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Tuesday, August 11, 2009
Updated: June 15, 12:26 PM ET
Used Board Hustle


Airline board fees are a damn rip off. There's no doubt about it. For years, surfers were subject to discrimination by airlines, who insisted on charging to fly our surfboards while golf clubs, skis, and other gear favored by lawyers, CEO's (and other tie-wearing people of influence) were free.

Bikes have had the same unfortunate rates for years. I learned from our BMX blogger, Brian Tunney, that DK Bikes makes a travel bag that is disguised as a golf bag. Brilliant!

Think this could work?

Well, we can't really scream discrimination anymore. Everything has an outrageous fee these days. If you checked your lunchbox, most airlines will nail you $15 to $20.

The most obvious choice is to find an airline that doesn't charge for boards. My buddy just paid $200 more for a ticket to Oz on Quantas because they don't charge for boards.

Imagine that! It will wind up costing him less in the end. With many airlines, there's always the dreaded case where they open the bag, charge you per board, and you wind up paying them blood money.

So what I've done is tried to just not fly with boards. I've rented boards in Hawaii for the week. And on my last little sojourn to California, I picked up a 5'10 Timmy Patterson quad at the Patterson Surf Shop in San Clemente for $225. They had a good selection of fairly priced sticks in decent shape. I rode it, and just left it in my buddy's garage.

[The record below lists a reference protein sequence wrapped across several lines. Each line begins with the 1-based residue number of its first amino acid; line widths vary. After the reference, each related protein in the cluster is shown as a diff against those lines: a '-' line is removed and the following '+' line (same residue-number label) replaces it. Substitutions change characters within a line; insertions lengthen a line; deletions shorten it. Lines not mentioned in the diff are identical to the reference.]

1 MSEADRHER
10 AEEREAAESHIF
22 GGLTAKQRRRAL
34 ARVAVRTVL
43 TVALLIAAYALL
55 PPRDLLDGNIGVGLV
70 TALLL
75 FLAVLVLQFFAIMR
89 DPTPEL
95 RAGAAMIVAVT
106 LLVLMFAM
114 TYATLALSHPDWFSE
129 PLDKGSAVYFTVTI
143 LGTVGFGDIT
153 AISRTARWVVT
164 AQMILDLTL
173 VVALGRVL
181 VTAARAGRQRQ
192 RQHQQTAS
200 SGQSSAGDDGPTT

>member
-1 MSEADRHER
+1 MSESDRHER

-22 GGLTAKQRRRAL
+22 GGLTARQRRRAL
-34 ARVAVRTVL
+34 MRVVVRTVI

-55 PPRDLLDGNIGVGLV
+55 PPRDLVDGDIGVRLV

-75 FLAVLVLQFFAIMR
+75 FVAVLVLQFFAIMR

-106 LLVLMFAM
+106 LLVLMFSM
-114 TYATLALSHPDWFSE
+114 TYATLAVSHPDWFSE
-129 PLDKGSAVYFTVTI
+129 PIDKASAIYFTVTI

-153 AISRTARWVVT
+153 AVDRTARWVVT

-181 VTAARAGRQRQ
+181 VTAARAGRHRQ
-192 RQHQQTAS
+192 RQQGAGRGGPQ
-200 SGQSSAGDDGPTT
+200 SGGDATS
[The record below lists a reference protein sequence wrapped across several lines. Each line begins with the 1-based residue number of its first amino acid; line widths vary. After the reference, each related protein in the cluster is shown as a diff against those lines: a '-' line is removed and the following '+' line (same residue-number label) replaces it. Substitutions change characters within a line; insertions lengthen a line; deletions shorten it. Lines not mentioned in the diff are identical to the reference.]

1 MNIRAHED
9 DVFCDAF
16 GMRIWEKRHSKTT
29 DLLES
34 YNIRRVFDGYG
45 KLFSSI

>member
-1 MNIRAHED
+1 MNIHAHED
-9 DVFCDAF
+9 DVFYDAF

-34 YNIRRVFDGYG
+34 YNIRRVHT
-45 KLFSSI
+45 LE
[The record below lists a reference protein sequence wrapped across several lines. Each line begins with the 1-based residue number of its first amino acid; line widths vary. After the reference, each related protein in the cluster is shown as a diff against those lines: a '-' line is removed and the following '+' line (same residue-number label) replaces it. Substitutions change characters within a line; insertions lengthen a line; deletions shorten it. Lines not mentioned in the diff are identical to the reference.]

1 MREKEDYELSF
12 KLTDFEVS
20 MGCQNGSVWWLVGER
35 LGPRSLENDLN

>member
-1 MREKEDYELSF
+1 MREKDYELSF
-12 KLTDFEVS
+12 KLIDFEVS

The other avenue I was trying was Craigslist. Just pick the city you're flying into, check the sporting goods ads, and see if you can work something out with a surfer pawning his gear.

Used boards, ready to ride at Usedsurf.

It would have cost me $200 to fly the board round trip. So, for an extra $25, I own a board on the West Coast for whenever I need it. And the airline doesn't get a chance to beat the life out of it.

Then there's always deals like Usedsurf.com. They have a site and a physical shop in San Clemente. You can actually check the inventory online before you head out there. A lot of shops are listng their inventory on their sites.

So what if it's not exactly what you ride at home? You might get something an inch bigger, or something more suited for the region you're traveling too. I highly suggest this practice. In addition to saving you cash, you support the local economy wherever you go, instead of giving money to the airline.